Subhash K. Jha talks about Gippi


At the end of this endearing film you have to admit it’s not just the pre-pubescent protagonist who has come of age. So has mainstream Indian cinema. It can now talk about issues such as homosexuality and menstruation without a blush.


Meet Gippi then. She is free-spirited, unaffected, overweight and under-confident, though not willing to show it (her lack of confidence, that is). Gippi’s story could well have become a trite pedestrian exercise in clichéd sequences woven around the acne-ridden years of awkwardness and self-discovery. Instead, debutant director Sonam Nair gives us vibrant vignettes from a young defiant teenager’s life in a posh school (beautifully shot by cinematographer Anshuman Mahaley) on the hills with her single mother (Divya Dutt, brilliant) and her kid-brother who seems to like all the girlie things more than Dippi does.


Fearless and without inhibitions Nair’s narration takes us through Gippi’s life of unfettered self-discovery. The film is littered with reams of well -written scenes where we see Gippi going through situations that help her grow up. There’s her mother’s painful breakup with Gippi’s father where Gippi must step in to defend her mother’s descalating self-esteem. Then there is Gippi’s own tryst with heartbreak when during her first serious crush with the campus’ resident James Dean (Taaha Shah, well cast in his vain though benign character) she discovers that being fat and unattractive is not such an appalling option after all.


The process of Gippi’s self-exploration is lamentably not carried forward with the confidence and smoothness that one experiences in the first-half of the film when Gippi’s life is shown to be a series of unplanned near-catastrophes that somehow stop short of reaching a point of no return.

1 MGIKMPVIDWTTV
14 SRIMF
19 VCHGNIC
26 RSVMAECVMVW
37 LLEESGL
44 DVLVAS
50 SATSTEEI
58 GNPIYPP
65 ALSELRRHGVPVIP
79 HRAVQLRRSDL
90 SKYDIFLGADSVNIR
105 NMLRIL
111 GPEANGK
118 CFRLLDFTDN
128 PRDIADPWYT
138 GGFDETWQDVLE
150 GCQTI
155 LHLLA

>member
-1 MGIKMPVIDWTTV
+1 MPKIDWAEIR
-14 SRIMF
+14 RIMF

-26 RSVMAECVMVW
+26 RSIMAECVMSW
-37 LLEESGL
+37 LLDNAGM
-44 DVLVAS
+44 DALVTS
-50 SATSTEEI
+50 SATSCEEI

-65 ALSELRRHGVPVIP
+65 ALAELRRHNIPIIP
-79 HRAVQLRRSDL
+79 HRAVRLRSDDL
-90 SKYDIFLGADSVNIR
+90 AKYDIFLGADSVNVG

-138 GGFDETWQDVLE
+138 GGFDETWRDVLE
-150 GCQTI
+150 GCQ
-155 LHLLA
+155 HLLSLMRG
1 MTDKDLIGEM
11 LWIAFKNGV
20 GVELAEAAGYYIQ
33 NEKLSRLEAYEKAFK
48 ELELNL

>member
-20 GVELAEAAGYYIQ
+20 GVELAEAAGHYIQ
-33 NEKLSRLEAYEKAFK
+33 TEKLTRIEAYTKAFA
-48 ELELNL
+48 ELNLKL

In the second-half, the entire chunk devoted to the school elections is comparatively tame and lacking the sparkle evident in the rest of the writing. Nonetheless there is so much to celebrate in this film, most of all the performances. 14-year old Riya Vij makes an unlikely yet thoroughly convincing heroine in a tale that requires her character to try everything, from a brassiere to heartbreak for the first time. To her credit the girl sails through all the tests put before her character. She is a prized find.


As for the ever-dependable Divya Dutta as Gippi’s mother, when has she ever let down a film? As Dippi’s mother she puts spunk and spirit into her well-written character. Casting in fact is the backbone of this film. Not just Vij in the main role, even her friends in school are played by girls and guys who don’t seem to fake it. They wouldn’t know how to!


The film also pays a homage to the songs of Shammi Kapoor in a rather gauche onrush of feelings. But then awkwardness is a predominant mood in this work. You can’t escape clumsiness when you are groping around at the beginning of life’s unique journey.


So a big yippee for Gippi. It’s a coming-of-age saga told with a disarming lack of artifice. The film’s joie de vivre envelopes you in a sunny embrace.

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